The Internet has helped a lot of people make better decisions about which movies to watch, where to eat, and where to sleep. But on the other side of any sophisticated system designed to produce fair and honest appraisals will be equally resourceful schemers looking to game the system. In fact, given the subversive efforts of those working to undermine honest rating systems, it’s a testament to the fundamental good nature and public spiritedness of human beings that crowdsourced evaluation doesn’t unravel completely. The only way group feedback can survive is if there is a massive counterweight of reviewers taking the time to provide honest feedback despite the complete absence of economic incentives for doing so.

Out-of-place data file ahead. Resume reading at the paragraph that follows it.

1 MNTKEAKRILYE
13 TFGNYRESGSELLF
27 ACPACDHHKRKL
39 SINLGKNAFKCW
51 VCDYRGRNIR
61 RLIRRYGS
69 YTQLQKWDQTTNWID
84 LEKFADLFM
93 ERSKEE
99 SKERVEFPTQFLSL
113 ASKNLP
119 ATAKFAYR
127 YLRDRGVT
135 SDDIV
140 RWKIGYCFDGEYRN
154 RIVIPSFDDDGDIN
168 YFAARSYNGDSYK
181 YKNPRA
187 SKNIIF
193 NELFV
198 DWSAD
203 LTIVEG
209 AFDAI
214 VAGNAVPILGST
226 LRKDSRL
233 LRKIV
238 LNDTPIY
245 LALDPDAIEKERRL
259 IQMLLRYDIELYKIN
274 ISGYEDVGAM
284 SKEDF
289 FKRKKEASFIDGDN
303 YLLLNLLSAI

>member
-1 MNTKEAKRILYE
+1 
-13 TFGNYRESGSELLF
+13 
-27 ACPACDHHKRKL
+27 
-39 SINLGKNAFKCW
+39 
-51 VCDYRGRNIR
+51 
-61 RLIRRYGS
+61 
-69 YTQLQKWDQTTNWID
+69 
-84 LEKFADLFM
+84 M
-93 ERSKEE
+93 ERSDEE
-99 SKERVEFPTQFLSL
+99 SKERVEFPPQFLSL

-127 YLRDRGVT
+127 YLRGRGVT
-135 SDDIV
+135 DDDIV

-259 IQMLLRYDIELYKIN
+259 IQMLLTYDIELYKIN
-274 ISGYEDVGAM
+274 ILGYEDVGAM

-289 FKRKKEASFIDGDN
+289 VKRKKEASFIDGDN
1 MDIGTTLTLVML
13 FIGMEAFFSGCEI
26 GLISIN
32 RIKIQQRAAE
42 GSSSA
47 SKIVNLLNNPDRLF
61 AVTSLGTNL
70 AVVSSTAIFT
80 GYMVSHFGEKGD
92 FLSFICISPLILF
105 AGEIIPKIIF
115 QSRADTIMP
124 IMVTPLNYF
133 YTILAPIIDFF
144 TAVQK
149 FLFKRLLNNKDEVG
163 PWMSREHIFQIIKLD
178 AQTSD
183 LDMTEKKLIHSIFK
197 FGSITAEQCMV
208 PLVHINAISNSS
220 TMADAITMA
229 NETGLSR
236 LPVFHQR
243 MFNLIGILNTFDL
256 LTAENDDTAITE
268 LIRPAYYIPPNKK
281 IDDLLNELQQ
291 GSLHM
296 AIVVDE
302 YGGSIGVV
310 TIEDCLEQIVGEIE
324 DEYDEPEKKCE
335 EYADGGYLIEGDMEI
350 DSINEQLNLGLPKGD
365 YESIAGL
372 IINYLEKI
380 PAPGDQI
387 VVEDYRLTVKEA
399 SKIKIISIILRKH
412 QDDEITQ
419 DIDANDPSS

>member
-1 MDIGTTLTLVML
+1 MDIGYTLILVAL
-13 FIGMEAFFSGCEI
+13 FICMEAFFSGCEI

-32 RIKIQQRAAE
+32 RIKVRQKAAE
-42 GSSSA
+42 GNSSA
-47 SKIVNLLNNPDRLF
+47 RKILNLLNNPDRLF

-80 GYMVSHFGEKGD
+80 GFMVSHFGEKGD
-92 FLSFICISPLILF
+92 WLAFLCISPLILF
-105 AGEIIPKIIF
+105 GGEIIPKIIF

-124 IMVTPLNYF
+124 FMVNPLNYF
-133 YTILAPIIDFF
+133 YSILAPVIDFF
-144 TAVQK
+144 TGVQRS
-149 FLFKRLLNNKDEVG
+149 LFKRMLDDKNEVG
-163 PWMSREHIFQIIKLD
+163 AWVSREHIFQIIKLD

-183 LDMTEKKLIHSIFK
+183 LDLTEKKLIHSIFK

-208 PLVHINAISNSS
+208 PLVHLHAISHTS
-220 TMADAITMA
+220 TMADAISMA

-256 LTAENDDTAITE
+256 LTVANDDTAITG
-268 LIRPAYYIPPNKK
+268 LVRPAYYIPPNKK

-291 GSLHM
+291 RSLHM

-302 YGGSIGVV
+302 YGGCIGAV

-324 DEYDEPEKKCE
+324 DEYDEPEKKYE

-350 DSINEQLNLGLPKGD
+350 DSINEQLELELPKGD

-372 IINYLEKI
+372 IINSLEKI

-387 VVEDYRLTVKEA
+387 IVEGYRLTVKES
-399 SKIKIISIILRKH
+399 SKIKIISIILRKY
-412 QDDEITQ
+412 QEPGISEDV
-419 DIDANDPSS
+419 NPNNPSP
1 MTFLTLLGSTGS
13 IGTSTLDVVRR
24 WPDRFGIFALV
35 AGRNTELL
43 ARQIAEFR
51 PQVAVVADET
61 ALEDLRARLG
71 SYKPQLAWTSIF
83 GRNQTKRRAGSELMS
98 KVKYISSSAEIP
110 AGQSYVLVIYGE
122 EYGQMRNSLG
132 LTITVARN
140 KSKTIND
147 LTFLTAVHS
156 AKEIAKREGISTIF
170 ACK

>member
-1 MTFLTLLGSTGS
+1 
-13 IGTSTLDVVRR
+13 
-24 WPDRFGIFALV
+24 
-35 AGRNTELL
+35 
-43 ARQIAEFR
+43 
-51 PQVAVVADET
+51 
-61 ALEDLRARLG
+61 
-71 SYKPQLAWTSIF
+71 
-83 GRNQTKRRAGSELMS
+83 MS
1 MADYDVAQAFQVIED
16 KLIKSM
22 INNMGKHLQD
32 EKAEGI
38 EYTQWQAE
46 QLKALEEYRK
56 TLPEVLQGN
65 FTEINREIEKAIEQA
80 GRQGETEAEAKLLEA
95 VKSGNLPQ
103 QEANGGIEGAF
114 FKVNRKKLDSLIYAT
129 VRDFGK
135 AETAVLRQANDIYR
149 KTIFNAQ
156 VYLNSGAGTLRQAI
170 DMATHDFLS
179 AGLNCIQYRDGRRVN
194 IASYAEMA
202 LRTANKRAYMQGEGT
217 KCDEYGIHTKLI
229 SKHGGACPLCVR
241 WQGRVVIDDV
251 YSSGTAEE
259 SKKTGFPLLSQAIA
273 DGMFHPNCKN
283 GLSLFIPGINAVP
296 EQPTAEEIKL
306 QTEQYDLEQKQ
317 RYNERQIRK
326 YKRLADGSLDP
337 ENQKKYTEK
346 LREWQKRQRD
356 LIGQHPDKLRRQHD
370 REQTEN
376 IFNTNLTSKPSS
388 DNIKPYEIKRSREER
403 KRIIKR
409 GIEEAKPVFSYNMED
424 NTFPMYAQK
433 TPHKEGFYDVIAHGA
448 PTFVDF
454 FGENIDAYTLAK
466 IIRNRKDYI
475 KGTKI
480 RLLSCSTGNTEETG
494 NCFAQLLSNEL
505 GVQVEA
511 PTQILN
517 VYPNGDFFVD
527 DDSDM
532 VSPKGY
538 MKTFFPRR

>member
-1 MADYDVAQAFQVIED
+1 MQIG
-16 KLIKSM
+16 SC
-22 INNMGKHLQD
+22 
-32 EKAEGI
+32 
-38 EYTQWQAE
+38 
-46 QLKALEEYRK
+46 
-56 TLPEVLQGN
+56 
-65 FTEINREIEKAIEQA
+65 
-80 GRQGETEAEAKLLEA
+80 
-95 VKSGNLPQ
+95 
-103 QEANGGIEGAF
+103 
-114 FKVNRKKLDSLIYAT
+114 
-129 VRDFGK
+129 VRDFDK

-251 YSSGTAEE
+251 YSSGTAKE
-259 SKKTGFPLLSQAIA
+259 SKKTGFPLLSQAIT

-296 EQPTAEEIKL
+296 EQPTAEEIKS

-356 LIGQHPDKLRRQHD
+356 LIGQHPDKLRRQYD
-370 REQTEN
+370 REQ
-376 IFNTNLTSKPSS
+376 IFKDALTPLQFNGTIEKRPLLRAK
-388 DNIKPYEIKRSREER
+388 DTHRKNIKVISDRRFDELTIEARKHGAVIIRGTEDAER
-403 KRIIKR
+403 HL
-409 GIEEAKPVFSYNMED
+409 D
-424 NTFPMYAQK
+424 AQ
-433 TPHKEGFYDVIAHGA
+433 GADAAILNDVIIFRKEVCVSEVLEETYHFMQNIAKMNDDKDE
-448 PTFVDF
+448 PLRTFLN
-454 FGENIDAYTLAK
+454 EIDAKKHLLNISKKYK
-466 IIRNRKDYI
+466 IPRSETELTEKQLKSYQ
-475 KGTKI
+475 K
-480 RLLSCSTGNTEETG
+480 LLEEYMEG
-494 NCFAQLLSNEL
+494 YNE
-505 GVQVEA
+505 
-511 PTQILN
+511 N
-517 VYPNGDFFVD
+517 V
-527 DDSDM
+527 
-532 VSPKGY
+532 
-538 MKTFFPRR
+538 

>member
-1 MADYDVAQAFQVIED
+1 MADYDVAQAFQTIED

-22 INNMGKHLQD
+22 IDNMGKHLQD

Whenever I’m thinking about buying a thing on Amazon, I read a bunch of user reviews. I do the same for restaurants I’m thinking about eating in. Or, at least, I used to. Can you trust user reviews? The reason why I read so many is because the reviews are often conflicting, and also, a lot of them are fake. Last year, I found a user thread on a forum called Digital Point where someone was offering “reputation management” services, which basically meant you’d pay them to make your business look good, and they’d do that by writing fake reviews on sites like Amazon, Yelp, and CitySearch telling everyone how much they loved your product, or business (the Times has a story about that here. I’ve basically stopped using review sites now, other than to look up prices or locations, and instead rely on friends and more trustworthy review sites (like: The Wirecutter!).